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Bush rejects G8 warming stand, adviser says

The United States rejects the all-encompassing target on reduction of carbon emissions being proposed for next week's Group of Eight industrial nations summit, President Bush’s environmental adviser said Tuesday.
German Chancellor Angela Merkel (R) and
German Chancellor Angela Merkel, right, and House Speaker Nancy Pelosi speak to reporters Tuesday in Berlin.Marcus Brandt / AFP - Getty Images
/ Source: The Associated Press

The United States rejects the all-encompassing target on reduction of carbon emissions being proposed for next week's Group of Eight industrial nations summit, President Bush’s environmental adviser said Tuesday.

James Connaughton, chairman of the White House Council on Environmental Quality, said the United States is not against setting goals but prefers to focus them on specific sectors, such as reducing dependence on gasoline and cleaner coal. “The U.S. has different sets of targets,” he said.

Germany, which holds the European Union and Group of Eight presidencies, is proposing a so-called “two-degree” target, whereby global temperatures would be allowed to increase no more than 2 degrees Celsius — the equivalent of 3.6 degrees Fahrenheit — before being brought back down. Practically, experts have said that means a global reduction in greenhouse gas emissions of 50 percent below 1990 levels by 2050.

Connaughton, who is on a one-week bipartisan trip to Europe with members of the House of Representatives, said the U.S. favors “setting targets in the context of national circumstances.”

House Speaker Nancy Pelosi, who opposes Bush on climate policy and was among the congressional delegation in Berlin, urged international cooperation in tackling climate change during a meeting Tuesday with German Chancellor Angela Merkel.

Merkel plans to push President Bush at next week's Group of Eight summit for action to fight global warming.

Pelosi praises German leader
Pelosi hailed Merkel's "extraordinary leadership" in fighting climate change and agreed "that these solutions must be multilateral."

"We are trying to preserve the planet, which many in our country, including I, believe is God's creation, and we have a responsibility to preserve it," Pelosi said, speaking alongside the German leader after a meeting at the chancellery with other U.S. lawmakers.

The California Democrat earlier pointed to her delegation's weekend stop in Greenland, "where we saw firsthand evidence that climate change is a reality; there is just no denying it."

"It wasn't caused by the people of Greenland — it was caused by the behavior of the rest of the world," she said.

Scientists have noticed that Greenland's output of ice into the North Atlantic had increased dramatically, doubling over the decade that ended in 2005.

"We hope that we can all assume our responsibilities with great respect and that our administration will be open to listening to why it is important to go forward perhaps in a different way than we have proceeded in the past," she told reporters.

Call for religious help
Pelosi said faith-based organizations could play a role in battling climate change. The United States needed "the spirit of science to show us the way and faith-based organizations to help mobilize to preserve the planet," Pelosi said.

Merkel, who will host the summit of leaders from the G-8 in Heiligendamm, was diplomatic as she met with Pelosi and her bipartisan congressional delegation. The German leader said she was delighted there was "a bipartisan movement in the U.S. Congress that pays great importance to the issue of energy."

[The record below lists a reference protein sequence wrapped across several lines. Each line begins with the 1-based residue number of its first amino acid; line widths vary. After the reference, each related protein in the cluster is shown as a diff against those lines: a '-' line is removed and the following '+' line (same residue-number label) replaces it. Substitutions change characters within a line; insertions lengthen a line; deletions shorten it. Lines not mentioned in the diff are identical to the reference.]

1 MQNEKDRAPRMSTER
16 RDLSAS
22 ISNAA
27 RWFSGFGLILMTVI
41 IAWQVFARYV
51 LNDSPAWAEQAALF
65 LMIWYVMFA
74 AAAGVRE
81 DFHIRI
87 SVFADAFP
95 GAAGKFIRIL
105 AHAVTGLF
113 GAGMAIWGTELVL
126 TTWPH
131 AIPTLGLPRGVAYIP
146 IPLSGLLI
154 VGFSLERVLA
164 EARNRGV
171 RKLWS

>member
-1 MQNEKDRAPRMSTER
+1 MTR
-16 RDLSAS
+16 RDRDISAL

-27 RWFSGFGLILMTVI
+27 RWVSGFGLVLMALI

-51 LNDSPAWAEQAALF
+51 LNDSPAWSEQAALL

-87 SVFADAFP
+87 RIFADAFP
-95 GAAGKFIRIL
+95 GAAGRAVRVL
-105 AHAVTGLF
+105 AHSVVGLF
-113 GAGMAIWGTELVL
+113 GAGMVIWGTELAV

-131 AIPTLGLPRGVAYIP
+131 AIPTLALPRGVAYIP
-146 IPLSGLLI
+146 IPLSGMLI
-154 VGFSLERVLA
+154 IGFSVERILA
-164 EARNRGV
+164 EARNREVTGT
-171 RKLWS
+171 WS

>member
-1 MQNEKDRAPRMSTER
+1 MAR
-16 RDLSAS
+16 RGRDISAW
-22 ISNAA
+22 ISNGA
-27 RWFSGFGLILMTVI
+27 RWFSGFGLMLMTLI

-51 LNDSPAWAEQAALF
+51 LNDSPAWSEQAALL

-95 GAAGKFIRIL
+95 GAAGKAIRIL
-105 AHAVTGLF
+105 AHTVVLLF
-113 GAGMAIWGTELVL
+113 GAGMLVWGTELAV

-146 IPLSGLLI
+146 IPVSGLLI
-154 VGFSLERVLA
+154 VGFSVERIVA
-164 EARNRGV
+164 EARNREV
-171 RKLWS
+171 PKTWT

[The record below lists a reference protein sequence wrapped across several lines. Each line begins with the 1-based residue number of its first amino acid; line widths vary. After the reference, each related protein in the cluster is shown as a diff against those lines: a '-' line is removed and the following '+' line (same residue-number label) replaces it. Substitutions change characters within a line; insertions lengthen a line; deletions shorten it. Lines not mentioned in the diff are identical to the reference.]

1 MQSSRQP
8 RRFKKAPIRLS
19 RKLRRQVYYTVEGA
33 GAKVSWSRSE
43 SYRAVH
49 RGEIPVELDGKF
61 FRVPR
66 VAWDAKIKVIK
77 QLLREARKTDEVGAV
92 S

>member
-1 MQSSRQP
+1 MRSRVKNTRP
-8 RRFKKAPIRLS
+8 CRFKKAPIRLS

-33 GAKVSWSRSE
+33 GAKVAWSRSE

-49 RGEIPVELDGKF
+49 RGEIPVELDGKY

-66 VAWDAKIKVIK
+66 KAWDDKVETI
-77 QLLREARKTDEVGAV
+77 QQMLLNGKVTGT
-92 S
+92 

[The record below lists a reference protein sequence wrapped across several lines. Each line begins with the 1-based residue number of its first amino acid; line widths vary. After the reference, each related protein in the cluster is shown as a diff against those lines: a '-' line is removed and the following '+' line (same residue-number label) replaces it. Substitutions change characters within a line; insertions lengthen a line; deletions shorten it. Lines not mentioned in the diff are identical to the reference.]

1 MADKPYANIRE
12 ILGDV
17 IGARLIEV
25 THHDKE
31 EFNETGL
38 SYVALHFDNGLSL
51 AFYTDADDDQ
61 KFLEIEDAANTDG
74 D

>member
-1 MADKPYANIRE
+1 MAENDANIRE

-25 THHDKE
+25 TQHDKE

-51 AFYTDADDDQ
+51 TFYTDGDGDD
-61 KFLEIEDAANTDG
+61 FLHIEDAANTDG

Environment Minister Sigmar Gabriel has been more blunt, voicing regret after he met Pelosi on Monday at the difficulty of achieving "concrete results" with the Bush administration.

"I think that what we could achieve is at least a mandate for negotiations — a clear mandate — for the climate conference" later this year in Bali, Indonesia, which is set to consider future action against global warming, Gabriel told ARD television.

"The United States is rejecting that as well, so far," he said, but "if we could achieve that, then I think Heiligendamm would have achieved a breakthrough."

The U.S. refused to ratify the 1997 Kyoto Protocol limiting emissions because developing countries were not included. Rising economic giants, China and India, are exempt, and the treaty says nothing about post-2012 cuts.

Bush has argued that Kyoto would harm the U.S. economy and unfairly excludes developing countries such as China and India from obligations.

Pelosi has disagreed with that decision on Kyoto, but has said she wants to work with the Bush administration rather than provoke it.

Asian bloc OKs treaty talks
In Hamburg, Asian countries, including rising global powerhouses China and India, reluctantly agreed Tuesday to back European calls for a new climate change treaty by 2009 to limit greenhouse gases after the Kyoto Protocol expires.

The deal was a step forward for Merkel’s push for a climate deal at next week’s G8 summit. But deep differences remained at the end of the meeting of foreign ministers from the European Union and Asia over whether developing countries would themselves agree to cut emissions.

Chinese Foreign Minister Yang Jiechi, speaking on behalf of all 16 Asian nations at the Hamburg talks, said the EU should not expect developing countries to share the same burden of binding cuts similar to those taken by richer nations, a move he said would be unfair and harm efforts to lift people out of poverty.

“Developed countries have a long history of industrialization and emissions,” Yang said. “We hope developed countries will make further, deeper cuts in emissions and take seriously concerns and needs of developing countries and honor their commitments to provide financial assistance and technology transfers.”